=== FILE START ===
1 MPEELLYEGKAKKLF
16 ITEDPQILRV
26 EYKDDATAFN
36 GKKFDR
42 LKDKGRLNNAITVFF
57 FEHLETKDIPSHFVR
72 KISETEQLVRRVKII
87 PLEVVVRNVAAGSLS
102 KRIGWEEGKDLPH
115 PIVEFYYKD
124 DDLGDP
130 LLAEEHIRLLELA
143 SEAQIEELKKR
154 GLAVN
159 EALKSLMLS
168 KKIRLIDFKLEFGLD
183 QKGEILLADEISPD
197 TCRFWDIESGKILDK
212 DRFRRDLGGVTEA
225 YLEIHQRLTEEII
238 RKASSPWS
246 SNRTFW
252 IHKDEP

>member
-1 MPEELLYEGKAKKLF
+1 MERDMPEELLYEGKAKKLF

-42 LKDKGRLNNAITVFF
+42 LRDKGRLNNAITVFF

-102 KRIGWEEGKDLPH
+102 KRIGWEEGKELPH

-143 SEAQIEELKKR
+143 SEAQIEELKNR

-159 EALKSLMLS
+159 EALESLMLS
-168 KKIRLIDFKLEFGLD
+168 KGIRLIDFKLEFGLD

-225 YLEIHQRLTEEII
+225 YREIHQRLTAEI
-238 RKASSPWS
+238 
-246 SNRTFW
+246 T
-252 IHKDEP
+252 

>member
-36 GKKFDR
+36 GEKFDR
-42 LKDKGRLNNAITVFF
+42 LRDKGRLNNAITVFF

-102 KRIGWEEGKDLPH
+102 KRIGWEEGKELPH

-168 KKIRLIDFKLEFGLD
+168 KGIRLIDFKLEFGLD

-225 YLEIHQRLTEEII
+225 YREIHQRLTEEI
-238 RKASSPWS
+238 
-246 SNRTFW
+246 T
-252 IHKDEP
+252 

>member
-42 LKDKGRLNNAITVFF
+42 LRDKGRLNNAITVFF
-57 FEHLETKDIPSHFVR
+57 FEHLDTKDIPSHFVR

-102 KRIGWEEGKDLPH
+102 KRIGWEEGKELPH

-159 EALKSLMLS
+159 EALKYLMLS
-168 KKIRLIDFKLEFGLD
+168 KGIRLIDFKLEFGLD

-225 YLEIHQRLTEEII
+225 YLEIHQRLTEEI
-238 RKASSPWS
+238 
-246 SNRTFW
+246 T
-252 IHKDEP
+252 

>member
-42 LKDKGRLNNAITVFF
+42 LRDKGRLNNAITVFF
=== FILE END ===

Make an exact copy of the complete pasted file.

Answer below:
1 MPEELLYEGKAKKLF
16 ITEDPQILRV
26 EYKDDATAFN
36 GKKFDR
42 LKDKGRLNNAITVFF
57 FEHLETKDIPSHFVR
72 KISETEQLVRRVKII
87 PLEVVVRNVAAGSLS
102 KRIGWEEGKDLPH
115 PIVEFYYKD
124 DDLGDP
130 LLAEEHIRLLELA
143 SEAQIEELKKR
154 GLAVN
159 EALKSLMLS
168 KKIRLIDFKLEFGLD
183 QKGEILLADEISPD
197 TCRFWDIESGKILDK
212 DRFRRDLGGVTEA
225 YLEIHQRLTEEII
238 RKASSPWS
246 SNRTFW
252 IHKDEP

>member
-1 MPEELLYEGKAKKLF
+1 MERDMPEELLYEGKAKKLF

-42 LKDKGRLNNAITVFF
+42 LRDKGRLNNAITVFF

-102 KRIGWEEGKDLPH
+102 KRIGWEEGKELPH

-143 SEAQIEELKKR
+143 SEAQIEELKNR

-159 EALKSLMLS
+159 EALESLMLS
-168 KKIRLIDFKLEFGLD
+168 KGIRLIDFKLEFGLD

-225 YLEIHQRLTEEII
+225 YREIHQRLTAEI
-238 RKASSPWS
+238 
-246 SNRTFW
+246 T
-252 IHKDEP
+252 

>member
-36 GKKFDR
+36 GEKFDR
-42 LKDKGRLNNAITVFF
+42 LRDKGRLNNAITVFF

-102 KRIGWEEGKDLPH
+102 KRIGWEEGKELPH

-168 KKIRLIDFKLEFGLD
+168 KGIRLIDFKLEFGLD

-225 YLEIHQRLTEEII
+225 YREIHQRLTEEI
-238 RKASSPWS
+238 
-246 SNRTFW
+246 T
-252 IHKDEP
+252 

>member
-42 LKDKGRLNNAITVFF
+42 LRDKGRLNNAITVFF
-57 FEHLETKDIPSHFVR
+57 FEHLDTKDIPSHFVR

-102 KRIGWEEGKDLPH
+102 KRIGWEEGKELPH

-159 EALKSLMLS
+159 EALKYLMLS
-168 KKIRLIDFKLEFGLD
+168 KGIRLIDFKLEFGLD

-225 YLEIHQRLTEEII
+225 YLEIHQRLTEEI
-238 RKASSPWS
+238 
-246 SNRTFW
+246 T
-252 IHKDEP
+252 

>member
-42 LKDKGRLNNAITVFF
+42 LRDKGRLNNAITVFF